Plus, get a few tips for browser productivity.
Here's a potentially loaded question: How many browser tabs do you usually have open at one time? Do you have multiple windows, each with multiple tabs? Or are you a minimalist, and only have a couple of tabs open at once. Another option is to move a 20-tabbed browser window to a different monitor so that it is out of the way while working on a particular task. Does your approach differ between work, personal, and mobile browsers? Is your browser strategy related to your productivity habits?
4 tips for browser productivity
- Know your browser shortcuts to save clicks. Whether you use Firefox or Chrome, there are plenty of keyboard shortcuts to help make switching between tabs and performing certain functions a breeze. For example, Chrome makes it easy to open up a blank Google document. Use the shortcut "Ctrl + t" to open a new tab, then type "doc.new". The same can be done for spreadsheets, slides, and forms.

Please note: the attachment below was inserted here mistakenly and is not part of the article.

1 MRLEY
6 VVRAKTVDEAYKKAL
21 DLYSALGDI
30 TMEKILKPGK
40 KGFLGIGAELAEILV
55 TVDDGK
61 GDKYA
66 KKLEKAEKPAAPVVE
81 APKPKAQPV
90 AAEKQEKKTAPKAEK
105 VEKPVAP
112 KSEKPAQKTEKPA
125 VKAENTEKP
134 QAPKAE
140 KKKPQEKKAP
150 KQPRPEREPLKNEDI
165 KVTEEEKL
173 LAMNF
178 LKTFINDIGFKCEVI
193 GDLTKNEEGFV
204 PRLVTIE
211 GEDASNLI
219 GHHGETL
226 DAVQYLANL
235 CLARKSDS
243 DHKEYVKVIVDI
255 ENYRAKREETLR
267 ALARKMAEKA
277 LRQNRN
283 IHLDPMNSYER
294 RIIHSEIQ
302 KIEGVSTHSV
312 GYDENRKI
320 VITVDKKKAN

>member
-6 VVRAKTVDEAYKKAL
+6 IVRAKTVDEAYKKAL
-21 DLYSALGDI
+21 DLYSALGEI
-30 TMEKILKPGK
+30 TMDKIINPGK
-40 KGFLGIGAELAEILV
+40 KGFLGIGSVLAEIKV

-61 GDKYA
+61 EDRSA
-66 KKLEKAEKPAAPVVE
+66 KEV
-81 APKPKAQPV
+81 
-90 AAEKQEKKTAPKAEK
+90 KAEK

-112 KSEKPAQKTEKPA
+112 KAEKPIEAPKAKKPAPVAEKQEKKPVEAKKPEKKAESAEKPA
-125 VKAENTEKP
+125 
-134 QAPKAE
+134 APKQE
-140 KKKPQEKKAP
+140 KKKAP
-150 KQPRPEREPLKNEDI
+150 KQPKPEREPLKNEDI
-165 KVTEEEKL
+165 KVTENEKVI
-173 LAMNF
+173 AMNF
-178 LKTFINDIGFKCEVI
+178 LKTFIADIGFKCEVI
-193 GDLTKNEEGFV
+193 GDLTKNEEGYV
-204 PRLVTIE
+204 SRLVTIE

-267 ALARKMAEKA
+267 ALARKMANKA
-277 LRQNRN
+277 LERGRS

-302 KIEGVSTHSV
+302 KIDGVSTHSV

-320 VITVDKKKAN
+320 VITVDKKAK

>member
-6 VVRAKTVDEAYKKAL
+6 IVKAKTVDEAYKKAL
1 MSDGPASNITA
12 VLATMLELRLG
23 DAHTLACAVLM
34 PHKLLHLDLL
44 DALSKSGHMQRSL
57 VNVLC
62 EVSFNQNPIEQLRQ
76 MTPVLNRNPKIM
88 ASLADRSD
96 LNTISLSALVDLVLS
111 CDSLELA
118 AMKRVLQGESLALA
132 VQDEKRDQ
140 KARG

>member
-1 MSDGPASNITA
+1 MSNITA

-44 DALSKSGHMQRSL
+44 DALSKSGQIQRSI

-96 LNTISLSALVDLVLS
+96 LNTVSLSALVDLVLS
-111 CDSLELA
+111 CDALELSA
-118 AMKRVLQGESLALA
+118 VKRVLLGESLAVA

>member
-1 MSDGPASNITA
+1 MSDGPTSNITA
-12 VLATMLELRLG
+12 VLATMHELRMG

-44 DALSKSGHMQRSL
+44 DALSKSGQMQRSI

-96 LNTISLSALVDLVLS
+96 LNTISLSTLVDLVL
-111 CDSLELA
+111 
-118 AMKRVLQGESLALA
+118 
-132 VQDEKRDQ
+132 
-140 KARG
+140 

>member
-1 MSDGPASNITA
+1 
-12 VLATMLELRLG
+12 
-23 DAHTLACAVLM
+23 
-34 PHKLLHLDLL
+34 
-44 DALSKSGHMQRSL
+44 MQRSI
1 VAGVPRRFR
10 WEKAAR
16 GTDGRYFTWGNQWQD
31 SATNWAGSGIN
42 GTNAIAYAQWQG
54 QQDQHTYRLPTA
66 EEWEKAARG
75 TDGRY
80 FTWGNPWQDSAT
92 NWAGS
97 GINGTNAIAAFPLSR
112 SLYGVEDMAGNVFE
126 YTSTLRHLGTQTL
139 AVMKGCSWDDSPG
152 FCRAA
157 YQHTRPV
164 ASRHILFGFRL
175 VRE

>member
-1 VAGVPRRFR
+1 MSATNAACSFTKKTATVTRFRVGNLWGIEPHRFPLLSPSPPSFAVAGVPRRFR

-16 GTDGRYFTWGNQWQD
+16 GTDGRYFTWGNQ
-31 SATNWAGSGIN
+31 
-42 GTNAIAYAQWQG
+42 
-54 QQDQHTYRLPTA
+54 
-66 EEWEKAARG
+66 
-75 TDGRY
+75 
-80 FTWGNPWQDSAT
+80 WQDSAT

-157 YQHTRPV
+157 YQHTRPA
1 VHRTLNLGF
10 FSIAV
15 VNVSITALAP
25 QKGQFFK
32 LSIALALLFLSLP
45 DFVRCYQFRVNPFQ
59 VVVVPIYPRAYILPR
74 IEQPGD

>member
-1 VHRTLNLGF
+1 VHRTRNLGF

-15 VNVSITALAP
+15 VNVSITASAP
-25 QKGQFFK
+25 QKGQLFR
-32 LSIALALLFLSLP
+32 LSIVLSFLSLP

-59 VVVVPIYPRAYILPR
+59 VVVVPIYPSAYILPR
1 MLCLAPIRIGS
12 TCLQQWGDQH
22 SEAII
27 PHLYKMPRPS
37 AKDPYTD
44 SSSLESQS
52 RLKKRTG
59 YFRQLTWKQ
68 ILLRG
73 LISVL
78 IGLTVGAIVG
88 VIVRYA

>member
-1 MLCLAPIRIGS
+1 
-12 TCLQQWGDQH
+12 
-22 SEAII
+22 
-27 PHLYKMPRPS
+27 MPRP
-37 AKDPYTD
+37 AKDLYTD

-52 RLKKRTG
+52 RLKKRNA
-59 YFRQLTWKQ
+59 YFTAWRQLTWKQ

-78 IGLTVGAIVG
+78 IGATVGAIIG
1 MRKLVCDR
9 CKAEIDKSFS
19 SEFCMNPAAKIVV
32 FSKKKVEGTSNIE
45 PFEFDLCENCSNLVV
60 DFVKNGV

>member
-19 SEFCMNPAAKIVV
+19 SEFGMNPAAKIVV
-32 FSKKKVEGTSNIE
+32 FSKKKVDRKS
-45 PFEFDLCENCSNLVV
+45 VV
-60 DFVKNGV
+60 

- Organize your most frequent tasks with bookmark folders. When it's time to start a particular task, simply open all of the bookmarks in the folder (Ctrl + click) to check it off your list quickly.
- Get the right browser extensions for you. There are thousands of browser extensions out there all claiming to improve productivity. Before you install, make sure you're not just adding more distractions to your screen.
- Reduce screen time by using a timer. It doesn't matter if you use an old-fashioned egg timer or a fancy browser extension. To prevent eye strain, implement the 20/20/20 rule. Every 20 minutes, take a 20-second break from your screen and look at something 20 feet away.
Take our poll to share how many browser tabs you like to have open at once. Be sure to tell us about your favorite browser tricks in the comments.
What to read next
Lauren is the managing editor for Opensource.com. When she's not organizing the editorial calendar or digging into the data, she can be found going on adventures with her family and German shepherd rescue dog, Quailford. She is passionate about spreading awareness of how open source technology and principles can be applied to areas outside the tech industry such as education and government.